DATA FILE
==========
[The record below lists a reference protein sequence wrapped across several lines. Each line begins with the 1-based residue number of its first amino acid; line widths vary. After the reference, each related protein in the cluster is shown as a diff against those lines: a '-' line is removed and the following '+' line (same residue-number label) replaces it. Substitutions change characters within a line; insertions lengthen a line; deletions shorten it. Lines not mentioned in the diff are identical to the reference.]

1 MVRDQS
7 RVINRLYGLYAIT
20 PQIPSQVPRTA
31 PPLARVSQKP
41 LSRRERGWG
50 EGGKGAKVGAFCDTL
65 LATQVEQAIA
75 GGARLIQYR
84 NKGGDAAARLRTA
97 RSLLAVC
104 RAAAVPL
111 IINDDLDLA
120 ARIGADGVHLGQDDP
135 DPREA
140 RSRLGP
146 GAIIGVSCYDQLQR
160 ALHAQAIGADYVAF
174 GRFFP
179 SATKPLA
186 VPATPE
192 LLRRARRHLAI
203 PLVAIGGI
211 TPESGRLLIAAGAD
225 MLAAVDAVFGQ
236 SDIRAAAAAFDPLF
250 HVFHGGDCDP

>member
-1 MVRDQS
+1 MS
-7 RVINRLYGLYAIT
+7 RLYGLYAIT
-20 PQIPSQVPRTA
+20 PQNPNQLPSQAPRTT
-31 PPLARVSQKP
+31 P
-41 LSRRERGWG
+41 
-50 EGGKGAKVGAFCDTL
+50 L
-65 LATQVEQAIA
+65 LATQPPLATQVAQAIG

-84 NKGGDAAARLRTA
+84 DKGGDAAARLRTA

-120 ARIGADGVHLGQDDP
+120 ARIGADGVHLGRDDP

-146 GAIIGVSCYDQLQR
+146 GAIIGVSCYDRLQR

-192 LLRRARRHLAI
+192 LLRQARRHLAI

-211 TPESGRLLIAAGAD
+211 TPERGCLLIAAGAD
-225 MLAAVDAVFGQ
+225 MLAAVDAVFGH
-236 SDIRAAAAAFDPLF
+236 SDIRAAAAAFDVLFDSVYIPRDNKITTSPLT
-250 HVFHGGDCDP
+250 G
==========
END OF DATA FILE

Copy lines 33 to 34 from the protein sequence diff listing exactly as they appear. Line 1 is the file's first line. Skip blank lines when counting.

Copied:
-20 PQIPSQVPRTA
+20 PQNPNQLPSQAPRTT